Rotate your tablet
for a better experience
In 2024, the Artemis mission and its Orion module will launch the first woman to the Moon. An event which has already taken place in our imagination …
The rocket in its assembly building – Frau im Mond, Fritz Lang, 1929
As part of this month celebrating the Moon, come with us on a journey in time. Frau Im Mond, in which renowned director Fritz Lang portrays an imaginary lunar expedition was produced in 1929. Hard to believe when you watch it!
It is not a question of its cinematographic technique, or the fact that the black and white silent movie, set to a sinister piano musical background, has deteriorated over time, but rather its incredibly prescient vision of the space industry and of what a lunar mission might be like.
The module buried in lunar regolith – Frau im Mond, Fritz Lang, 1929
For the technical details about rocketry, Lang consulted German physicist and engineer Hermann Oberth, who, along with Wernher von Braun, was one of the founders of long-range rockets and a pioneer of modern astronautics.
Sketches of the rocket – Frau im Mond, Fritz Lang, 1929
The film was shown during the exhibition at the Grand Palais in Paris La Lune, Du voyage réel aux voyages imaginaires, for which ArianeGroup was a partner, and what is particularly striking is the number of similarities with modern-day space activities: multistage launch vehicles, upper-stage pressurization spheres, external lateral boosters, a final assembly building that closely resembles the one for Ariane 6, the countdown to blastoff (a historic first), etc.
Those familiar lateral boosters – Frau im Mond, Fritz Lang, 1929
Although the plot is straightforward, Lang nevertheless strived for a painstakingly realistic approach. In the scenario, Professor Manfeldt, ridiculed by his peers for believing in the presence of gold on the Moon, is contacted 30 years later by Wolf Helius who wants him to build a rocket for a lunar expedition.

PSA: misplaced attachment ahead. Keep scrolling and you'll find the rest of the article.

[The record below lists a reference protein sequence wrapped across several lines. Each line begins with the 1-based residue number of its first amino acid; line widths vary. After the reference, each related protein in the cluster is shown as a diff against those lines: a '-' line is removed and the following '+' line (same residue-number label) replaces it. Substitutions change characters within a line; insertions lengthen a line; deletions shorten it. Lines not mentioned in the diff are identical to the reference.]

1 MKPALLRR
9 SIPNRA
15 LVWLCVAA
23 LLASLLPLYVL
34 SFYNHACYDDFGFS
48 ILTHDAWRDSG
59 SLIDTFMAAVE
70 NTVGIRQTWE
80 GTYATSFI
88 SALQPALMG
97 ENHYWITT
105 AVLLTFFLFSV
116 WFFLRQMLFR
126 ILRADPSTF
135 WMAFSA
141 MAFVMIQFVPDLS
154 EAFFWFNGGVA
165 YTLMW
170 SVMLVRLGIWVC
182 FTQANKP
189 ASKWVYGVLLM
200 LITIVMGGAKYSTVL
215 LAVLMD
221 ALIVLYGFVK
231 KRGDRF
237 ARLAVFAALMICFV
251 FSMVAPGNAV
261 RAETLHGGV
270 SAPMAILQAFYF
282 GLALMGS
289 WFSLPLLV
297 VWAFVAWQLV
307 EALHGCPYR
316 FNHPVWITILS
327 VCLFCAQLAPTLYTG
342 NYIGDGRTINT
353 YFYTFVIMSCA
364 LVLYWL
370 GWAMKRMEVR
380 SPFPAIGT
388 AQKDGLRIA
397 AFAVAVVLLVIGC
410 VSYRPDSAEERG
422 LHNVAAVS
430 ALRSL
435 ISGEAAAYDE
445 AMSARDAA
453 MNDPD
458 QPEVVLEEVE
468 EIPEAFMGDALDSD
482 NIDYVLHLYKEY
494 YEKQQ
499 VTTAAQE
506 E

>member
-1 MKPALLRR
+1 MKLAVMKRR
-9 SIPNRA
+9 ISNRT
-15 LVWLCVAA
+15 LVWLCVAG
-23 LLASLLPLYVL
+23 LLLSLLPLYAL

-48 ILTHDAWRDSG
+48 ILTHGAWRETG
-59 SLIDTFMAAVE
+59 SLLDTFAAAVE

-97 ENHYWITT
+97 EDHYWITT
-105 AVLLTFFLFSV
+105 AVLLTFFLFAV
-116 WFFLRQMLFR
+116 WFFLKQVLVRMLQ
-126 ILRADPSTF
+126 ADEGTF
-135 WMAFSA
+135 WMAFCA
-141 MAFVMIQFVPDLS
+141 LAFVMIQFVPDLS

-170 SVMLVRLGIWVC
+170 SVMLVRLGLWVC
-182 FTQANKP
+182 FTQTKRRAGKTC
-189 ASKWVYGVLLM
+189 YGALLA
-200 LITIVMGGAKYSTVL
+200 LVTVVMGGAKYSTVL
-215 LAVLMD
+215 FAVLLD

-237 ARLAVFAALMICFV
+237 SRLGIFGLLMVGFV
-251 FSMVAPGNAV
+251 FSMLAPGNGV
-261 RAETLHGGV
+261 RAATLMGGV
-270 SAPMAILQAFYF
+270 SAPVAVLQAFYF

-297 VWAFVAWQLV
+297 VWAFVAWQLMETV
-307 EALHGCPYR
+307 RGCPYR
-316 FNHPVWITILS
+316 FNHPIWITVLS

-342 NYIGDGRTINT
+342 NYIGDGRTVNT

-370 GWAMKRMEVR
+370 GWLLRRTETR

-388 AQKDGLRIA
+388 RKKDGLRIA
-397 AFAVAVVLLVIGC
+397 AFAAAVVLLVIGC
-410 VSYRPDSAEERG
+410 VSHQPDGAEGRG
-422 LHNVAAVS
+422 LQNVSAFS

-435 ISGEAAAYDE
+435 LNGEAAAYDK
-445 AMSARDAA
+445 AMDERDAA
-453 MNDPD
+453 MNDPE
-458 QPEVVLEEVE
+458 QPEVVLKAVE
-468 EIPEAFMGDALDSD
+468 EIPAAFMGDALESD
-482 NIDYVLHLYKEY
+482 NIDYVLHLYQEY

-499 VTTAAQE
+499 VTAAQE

Gravitational fields of the Moon and the Earth – Frau im Mond, Fritz Lang, 1929
The search for resources is often the reason for planning and launching space missions. But for those of you who may be drawn by the prospect of gold, don’t get your hopes up! The Moon most likely contains far less amounts of booty than the treasure-seeking director imagined. Nowadays, however, the hope of obtaining Helium-3 – extremely rare on Earth, but supposedly abundant on the Moon – is just as enticing.
Leading actress Gerda Maurus as Friede – Frau im Mond, Fritz Lang, 1929
In Lang’s film, scientifically accurate elements abound: take-off near the Equator, the G-force felt by the astronauts (“there are eight critical minutes during which we’ll feel an immense pressure”) and microgravity (Fritz even thought of foot straps that the characters could use to move about, just like on the ISS today!).
The lunar movie set – Frau im Mond, Fritz Lang, 1929
Once the protagonists reach the Moon, however, the film does depart from reality: Lang opted to portray a breathable atmosphere, balmy temperatures and liquid water. On the whole, however, the fantastical elements do not hinder our enjoyment of a story reminiscent of Jules Verne’s universe.
The trajectory – Frau im Mond, Fritz Lang, 1929
Finally, it is interesting to note the socially progressive aspect of Lang’s film. Inspired by a novel by Thea von Harbou, it features an intrepid heroine, Friede, for whom the rocket in the film is named. She would give today’s astronauts a run for their moneyand symbolizes an early-day advocacy for gender equality in STEM fields. After all, she is the woman who would not stay behind, and the reason for the movie’s title.
Decades after its initial release, the movie continues to inspire artists, such as Tintin cartoonist Hergé, or more recently electro musician Jeff Mills with his “Woman in the Moon” album in 2015.
Not put off by the prospect of a three-hour-long black and white silent movie? In that case, we strongly recommend that you settle down and watch this major cultural jewel. Inspiration guaranteed.